(L-R) Gian-Murray Gianino, Akiko Aizawa, Stephen Duff Webber


by Samuel L. Leiter


During the early 1950s, Yukio Mishima (1925-1970), one of twentieth-century Japan’s greatest and most unusual writers, wrote many original plays for both the modern and traditional theatre; he even combined these interests by writing nine modern noh plays.

Noh, a leisurely, austere, hieratic form dating back to the 14th century, is staged in gorgeous costumes on a bare, wooden stage, its few scenic props simple abstractions of what they represent, with select characters wearing exquisite masks. The plays’ poetic dialogue, often concerned with Buddhist themes, is spoken in ritualistic, chanted tones. Onstage musicians and a chorus accompany the action and most plays have an extended dance sequence. Although there are now women noh artists, noh is generally performed by all-male casts.

Unlike their originals, Mishima’s noh plays are set among modern people in contemporary locales; they emphasize psychological states of mind to which contemporary audiences can respond. Of the five noh plays he adapted, Hanjo, given three performances last week at the Japan Society, is the most radically different from its original.

For several reasons, that original, by Zeami, is one of the most uncommon noh plays, most especially because it has a romantic plot that introduces the heroine’s lover, a role that in any other play hinting at a love affair would normally have been played by a child to deemphasize the erotic theme; in Hanjo the role appears to have been intended for a mature actor.

In Zeami’s play, the proprietress of an inn is upset because one of the girls in her employ who entertain travelers fell in love with one such man, Yoshida no Shōshō, with whom she exchanged fans. The proprietor, unhappy that Hanago, longing for Yoshida, has refused to wait on any subsequent guests, asks her to leave. Yoshida, returning, is disappointed to find Hanago gone. Back in the capital, he encounters a mad woman who dances. Seeing her fan, he realizes her identity. Hanago recovers, the pair is reunited, and the play ends happily, rare for a noh play.

Mishima’s three-character version imagines Hanako as living with a 40-year-old spinster, an artist named Jitsuko Honda, in the latter’s studio. We learn from Jitsuko that Hanako is a beautiful, mad girl who waits daily at the train station for the lover with whom she exchanged fans, and who is unlikely ever to return. Jitsuko fears that the man, Yoshio, may read a just-published newspaper article about Hanako, and come seeking her. This would mean Jitsuko’s losing her. When Yoshio does arrive, however, Hanako remains mad and fails to recognize him. Thus, unlike the original, the play ends unhappily.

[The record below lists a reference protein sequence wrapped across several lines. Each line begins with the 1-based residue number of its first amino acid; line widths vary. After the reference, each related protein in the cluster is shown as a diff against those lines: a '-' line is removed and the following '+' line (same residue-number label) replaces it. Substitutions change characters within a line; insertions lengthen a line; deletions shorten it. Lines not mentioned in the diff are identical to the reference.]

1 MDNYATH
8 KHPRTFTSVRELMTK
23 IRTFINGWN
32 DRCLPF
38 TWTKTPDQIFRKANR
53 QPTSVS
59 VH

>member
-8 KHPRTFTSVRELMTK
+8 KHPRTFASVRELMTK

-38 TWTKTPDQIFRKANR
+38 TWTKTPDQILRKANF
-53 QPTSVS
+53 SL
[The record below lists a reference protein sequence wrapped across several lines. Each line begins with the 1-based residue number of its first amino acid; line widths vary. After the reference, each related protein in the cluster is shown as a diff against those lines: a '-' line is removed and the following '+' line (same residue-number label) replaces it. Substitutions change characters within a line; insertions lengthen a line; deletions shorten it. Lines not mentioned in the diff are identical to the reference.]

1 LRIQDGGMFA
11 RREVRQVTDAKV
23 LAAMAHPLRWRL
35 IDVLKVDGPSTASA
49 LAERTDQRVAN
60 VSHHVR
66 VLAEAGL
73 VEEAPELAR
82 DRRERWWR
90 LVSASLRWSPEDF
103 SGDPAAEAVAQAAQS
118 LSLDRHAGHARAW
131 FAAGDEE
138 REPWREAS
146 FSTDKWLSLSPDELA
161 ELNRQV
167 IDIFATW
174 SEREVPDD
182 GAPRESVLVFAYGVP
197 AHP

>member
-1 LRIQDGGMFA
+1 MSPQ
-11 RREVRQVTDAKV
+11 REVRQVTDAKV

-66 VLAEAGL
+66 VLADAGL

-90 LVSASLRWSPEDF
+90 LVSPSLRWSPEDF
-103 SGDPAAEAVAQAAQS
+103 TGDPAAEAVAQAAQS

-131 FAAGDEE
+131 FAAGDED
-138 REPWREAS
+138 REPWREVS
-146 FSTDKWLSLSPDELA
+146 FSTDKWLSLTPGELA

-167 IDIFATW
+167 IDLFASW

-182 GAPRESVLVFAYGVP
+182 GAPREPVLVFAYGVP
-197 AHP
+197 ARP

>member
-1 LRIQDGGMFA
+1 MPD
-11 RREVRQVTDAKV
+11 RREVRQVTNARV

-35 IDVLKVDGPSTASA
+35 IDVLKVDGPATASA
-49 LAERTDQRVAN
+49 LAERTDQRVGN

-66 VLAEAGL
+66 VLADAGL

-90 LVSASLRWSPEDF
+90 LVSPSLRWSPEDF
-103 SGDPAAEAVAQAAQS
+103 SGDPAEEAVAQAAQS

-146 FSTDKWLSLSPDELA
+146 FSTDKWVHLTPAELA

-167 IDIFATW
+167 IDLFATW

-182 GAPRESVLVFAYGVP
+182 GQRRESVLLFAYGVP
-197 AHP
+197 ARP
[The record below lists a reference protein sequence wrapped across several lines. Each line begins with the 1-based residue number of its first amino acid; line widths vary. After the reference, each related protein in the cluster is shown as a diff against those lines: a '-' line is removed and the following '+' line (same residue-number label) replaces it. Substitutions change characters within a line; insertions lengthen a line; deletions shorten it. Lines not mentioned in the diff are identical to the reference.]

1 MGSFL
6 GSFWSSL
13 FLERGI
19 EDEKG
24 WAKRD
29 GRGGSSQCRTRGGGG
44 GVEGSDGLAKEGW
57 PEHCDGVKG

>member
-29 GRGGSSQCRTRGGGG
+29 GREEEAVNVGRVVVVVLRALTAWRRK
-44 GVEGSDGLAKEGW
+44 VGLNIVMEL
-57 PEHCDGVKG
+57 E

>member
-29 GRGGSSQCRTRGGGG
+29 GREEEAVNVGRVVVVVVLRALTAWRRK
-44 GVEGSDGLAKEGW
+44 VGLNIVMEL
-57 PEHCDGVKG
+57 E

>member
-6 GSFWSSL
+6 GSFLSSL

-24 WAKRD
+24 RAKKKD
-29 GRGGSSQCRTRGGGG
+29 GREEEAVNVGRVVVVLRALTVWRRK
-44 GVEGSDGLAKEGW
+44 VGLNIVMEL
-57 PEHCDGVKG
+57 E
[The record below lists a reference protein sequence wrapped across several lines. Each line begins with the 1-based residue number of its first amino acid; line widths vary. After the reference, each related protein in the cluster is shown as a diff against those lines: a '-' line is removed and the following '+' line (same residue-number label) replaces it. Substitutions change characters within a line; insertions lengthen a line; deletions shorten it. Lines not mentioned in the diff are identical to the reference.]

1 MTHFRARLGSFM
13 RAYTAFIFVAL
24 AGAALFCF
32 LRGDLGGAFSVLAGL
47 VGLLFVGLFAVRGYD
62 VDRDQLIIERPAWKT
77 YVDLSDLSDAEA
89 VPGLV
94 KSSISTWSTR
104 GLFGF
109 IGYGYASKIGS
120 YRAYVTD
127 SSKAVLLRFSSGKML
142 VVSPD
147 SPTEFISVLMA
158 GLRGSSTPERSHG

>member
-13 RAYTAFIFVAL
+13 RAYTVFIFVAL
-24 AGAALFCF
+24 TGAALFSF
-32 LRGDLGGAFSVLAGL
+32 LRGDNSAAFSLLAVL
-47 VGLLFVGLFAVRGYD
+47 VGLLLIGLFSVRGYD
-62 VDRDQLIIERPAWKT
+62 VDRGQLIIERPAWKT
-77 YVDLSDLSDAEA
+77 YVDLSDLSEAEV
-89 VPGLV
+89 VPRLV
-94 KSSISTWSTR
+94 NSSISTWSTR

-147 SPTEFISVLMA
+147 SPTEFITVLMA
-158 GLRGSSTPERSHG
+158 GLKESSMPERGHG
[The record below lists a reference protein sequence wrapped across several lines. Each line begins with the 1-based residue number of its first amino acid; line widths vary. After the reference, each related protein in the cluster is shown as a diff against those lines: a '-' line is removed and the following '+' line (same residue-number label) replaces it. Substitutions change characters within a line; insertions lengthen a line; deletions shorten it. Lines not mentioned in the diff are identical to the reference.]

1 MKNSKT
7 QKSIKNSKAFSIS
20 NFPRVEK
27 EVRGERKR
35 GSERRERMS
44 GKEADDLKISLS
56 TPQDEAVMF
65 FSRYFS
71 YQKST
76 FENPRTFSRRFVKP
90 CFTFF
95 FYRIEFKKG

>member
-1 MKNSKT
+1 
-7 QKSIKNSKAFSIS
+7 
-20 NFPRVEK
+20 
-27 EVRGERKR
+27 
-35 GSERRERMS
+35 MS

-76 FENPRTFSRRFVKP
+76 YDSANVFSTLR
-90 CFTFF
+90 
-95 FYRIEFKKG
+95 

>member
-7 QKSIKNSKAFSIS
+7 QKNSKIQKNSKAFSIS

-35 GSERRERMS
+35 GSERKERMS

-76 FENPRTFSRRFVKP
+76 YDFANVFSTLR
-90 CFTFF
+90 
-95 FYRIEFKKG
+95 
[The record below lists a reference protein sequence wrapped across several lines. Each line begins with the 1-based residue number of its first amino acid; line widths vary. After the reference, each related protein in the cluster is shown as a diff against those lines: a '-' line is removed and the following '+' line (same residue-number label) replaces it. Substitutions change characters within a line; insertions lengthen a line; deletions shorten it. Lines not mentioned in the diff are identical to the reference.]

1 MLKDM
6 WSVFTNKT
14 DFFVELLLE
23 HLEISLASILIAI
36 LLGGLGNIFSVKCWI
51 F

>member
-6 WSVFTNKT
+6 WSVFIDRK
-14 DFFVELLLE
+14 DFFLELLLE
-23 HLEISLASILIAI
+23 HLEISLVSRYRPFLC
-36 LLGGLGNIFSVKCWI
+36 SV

Hanjo was created and performed by the ensemble company called SITI. Company co-director Leon Ingulsrud, raised in Japan, directed it from his own translation although Donald Keene’s version is readily available.

Ingulsrud’s production, unlike somewhat more realistic stagings of the play, seeks the ascetic feel of a noh play, using only a shiny floor backed by a black wall, designed and starkly lit by Brian H. Scott. Scenic props consist merely of several black chairs put solemnly in their places by the performers at the play’s beginning. Mariko Ohigashi’s unassuming costumes of black pants and white tops for everyone, with a black jacket for one man and a vest for the other, avoid anything specifically Japanese; the actors are all barefoot.

Akiko Aizawa


In a questionable casting decision, two men ( Gian-Murray Gianino and Stephen Duff-Webber) and a woman  (Akiko Aizawa ) act the play’s two women and a man. A violinist, Christian Frederickson, sits on the border of the acting area where he accompanies the action with moody music. Although not specifically indicated in the script, Hanako, using a transparent, plastic fan, does a Japanese-style dance, choreographed by Wendell Beavers.

Ingulsrud’s measured pacing and the actors’ carefully controlled blocking and gestures all contribute to a lyrical, poetic tone that skillfully reflects noh’s otherworldly ambience, even if that’s not what Mishima himself intended. But the production, seeking to investigate issues of role-playing, gender, and identity, goes even further, making several significant but dubious choices.

Briefly, the play is done three times, stretching its half-hour length to 90 minutes. For each round, the actors switch roles so that everyone gets to play three parts. Moreover, Aizawa plays all her roles in Japanese while her partners act in English. If you don’t know Japanese, you have to wait until the second play to find out what she said in the first. And you’ll have to remember the first performance to follow what she’s saying in the second. No information about any of this is given in the program so—as I later discovered—some people left thinking Mishima wrote the play this way.

I’m unconvinced that any of these distracting innovations is necessary or of great value in realizing the play’s dramatic values. What they best reveal, in fact, is how perfectly suited Akiko Aizawa is to the material, which she makes bitingly real both in her vocal attack and dancer-like grace.

Gianino and Webber are fine actors but they seem awkwardly out of place—especially when playing delicate women—within the dynamic of authentic emotion and physical expressivity that Aizawa brings to the table. In fact, having her speak in Japanese with such conviction also serves to make even Ingulsrud’s otherwise perfectly acceptable translation sound flat.

Given their relative brevity, I’d have preferred to see three Mishima noh plays rather than one Mishima noh play three times.


Hanjo. Closed. Played at Japan Society (333 E. 47th Street, between First and Second Avenues).  www.japansociety.org


Photos: Julie Lemberger